The very first place our Gate1 tour of Israel took us was to Caesarea Maritima. It was very cold, very windy, and very wet, but the weather did not dampen my enthusiasm for the beauty of this spot.
This ancient city was excavated during the 1950s and 1960s. The site became part of the new Caesarea National Park in 2011.
Caesarea Maritima was built in the Sharon plain on the coast of the Mediterranean Sea by Herod the Great in honor of Caesar. Built prior to the birth of Jesus, the seaport included a forum, theater, temples, public baths, and paved streets. Perhaps most impressive, at least to me, was the elaborate aqueduct system that brought fresh water to the city’s 50,000 inhabitants from Mt. Carmel.
Magnificient Aqueduct System
I was so taken by the area’s beauty today, that I failed to fully appreciate all of its rich history while I was actually touring Israel. If I ever get to return, I will go with a much better understanding of the places that we visit and their historical and Biblical significance. For now, I’m going to do it backward by trying to match the pictures I took to the history I am researching now.
Come along with me!
I think one of the most amazing things to me about visiting Caesarea Maritime, aka “By the Sea,” was the condition of the ruins. The city was built during c. 22–10 BC and yet it is easy enough to stand there and imagine the citizens cheering in the amphitheater as they watched chariot races, gladiatorial combats, and theatrical events. The structure, obviously, with many enhancements, is still used today!
My video skills are not the best, to say the least, but I couldn’t capture the magnitude of the ruins at Caesarea Maritime with stills. So I tried to make a little video. If you watch the video, you’ll hear how windy it was the day we visited!
First-century Roman Jewish historian, Flavius Josephus, said that the harbor built in Caesarea by Herod the Great was as large as the major harbor in Athens, Piraeus. The city grew quickly and was soon the largest city in Judaea.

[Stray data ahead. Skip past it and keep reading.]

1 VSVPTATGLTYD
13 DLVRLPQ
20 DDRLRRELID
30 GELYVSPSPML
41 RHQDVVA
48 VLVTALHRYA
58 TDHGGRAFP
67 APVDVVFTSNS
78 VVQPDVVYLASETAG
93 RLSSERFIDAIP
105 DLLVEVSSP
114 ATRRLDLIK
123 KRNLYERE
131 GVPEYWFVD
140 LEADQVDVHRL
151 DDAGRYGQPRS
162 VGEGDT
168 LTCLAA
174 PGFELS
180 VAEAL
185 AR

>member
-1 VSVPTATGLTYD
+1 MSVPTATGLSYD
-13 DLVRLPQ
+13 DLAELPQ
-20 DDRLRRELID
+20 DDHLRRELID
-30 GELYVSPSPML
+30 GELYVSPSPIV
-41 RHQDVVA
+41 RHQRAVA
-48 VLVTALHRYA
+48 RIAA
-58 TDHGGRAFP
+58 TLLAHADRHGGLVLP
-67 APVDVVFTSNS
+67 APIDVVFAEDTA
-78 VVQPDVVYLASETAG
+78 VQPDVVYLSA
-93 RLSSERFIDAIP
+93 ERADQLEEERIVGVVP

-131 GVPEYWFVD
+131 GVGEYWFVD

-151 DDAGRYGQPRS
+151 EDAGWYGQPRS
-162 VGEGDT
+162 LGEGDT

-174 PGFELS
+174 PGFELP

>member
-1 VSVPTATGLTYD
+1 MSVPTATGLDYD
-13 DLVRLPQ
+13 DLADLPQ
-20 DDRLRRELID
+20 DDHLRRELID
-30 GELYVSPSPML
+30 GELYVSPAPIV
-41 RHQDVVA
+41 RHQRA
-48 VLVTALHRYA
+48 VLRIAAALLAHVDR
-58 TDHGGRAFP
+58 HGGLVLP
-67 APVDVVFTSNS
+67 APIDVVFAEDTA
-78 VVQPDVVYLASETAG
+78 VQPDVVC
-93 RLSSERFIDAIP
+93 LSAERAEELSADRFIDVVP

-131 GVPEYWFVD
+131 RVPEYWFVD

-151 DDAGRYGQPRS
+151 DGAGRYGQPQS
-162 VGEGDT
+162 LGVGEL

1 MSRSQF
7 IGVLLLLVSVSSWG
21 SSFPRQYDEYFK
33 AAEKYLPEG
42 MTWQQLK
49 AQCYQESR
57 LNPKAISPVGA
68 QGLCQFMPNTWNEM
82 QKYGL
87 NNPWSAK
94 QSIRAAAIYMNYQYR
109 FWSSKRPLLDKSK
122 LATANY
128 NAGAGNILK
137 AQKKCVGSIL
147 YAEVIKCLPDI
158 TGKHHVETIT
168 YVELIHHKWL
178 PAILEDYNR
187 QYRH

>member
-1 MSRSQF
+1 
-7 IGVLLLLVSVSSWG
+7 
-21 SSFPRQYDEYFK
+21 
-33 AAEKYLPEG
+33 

Biblical Significance of Caesarea
Herod the Great, whose name was bestowed, not because he was a great leader, but because he was a great builder, including Caesarea, was appointed King of Judea by the Romans in 37 BC. A few years later, when he heard that the “King of the Jews” (Jesus) had been born in Bethlehem, he was consumed with jealousy and was determined to kill the baby.
God warned Joseph and the wise men of Herod’s intentions. They fled Bethlehem before Jesus could be killed. When Herod realized that the baby was no longer in Bethlehem, he ordered that “all the male children who were in Bethlehem and in all its districts, from two years old and under,” be put to death. (Matthew 2:13-16)
Apostle Paul’s Ministry
Paul, who was called the apostle to the Gentiles, and likely some of the other apostles, preached along the Mediterranean coast, from Joppa (Tel Aviv) to the Roman city of Caesarea. Paul spent two years imprisoned in Caesarea. During that time, he had opportunities to witness about his faith in Christ to Felix, the Governor of Judea, and his wife, Drusilla. (See Acts 24)
Pilate lived in Caesarea, as did others who ruled the land. (Interestingly, until 1961, there was no archeological evidence that Pontius Pilate ever existed. Needless to say, some people used that fact to say that the Bible was untrue since Pilate played such a pivotal point in the crucifixion of Jesus (see Matthew 27:11-26). However, in the summer of 1961, a team of archeologists uncovered a limestone that read, “To the Divine Augusti Tiberium … Pontius Pilate … perfect of Judea … has dedicated …”)
The Roman soldier Cornelius was stationed in Caesarea. He was a centurion, which means he had command over one hundred Roman soldiers. The Bible says he was also a generous and God-fearing man whom God chose to be the first Gentile Christian convert. (See Acts 10 – 11)
Home of Philip
Philip the evangelist lived in Caesarea. Paul and his companions stayed at his home “for many days” after finishing a voyage from Tyre. (Acts 21:7-16) It was while Paul was here that the prophet Agabus warns him that he will be imprisoned when his ministry took him to Jerusalem. (Acts 21:26-36)
Links to the Hope and Survive pages related to my 2019 trip to Israel:
Journey to Israel – The Beginning … Part 1
Journey to Israel – Getting There … and Getting Home … Part 2
Journey to Israel … Bethlehem … Part 3
Journey to Israel … Bethlehem … Church of the Nativity … Part 4
Journey to Israel … Bethlehem … Church of Saint Catherine … Part 5
Journey to Israel … Bethlehem … Shepherds’ Field … Part 6
Journey to Israel … Nazareth … Part 7
Journey to Israel … Caesarea Maritima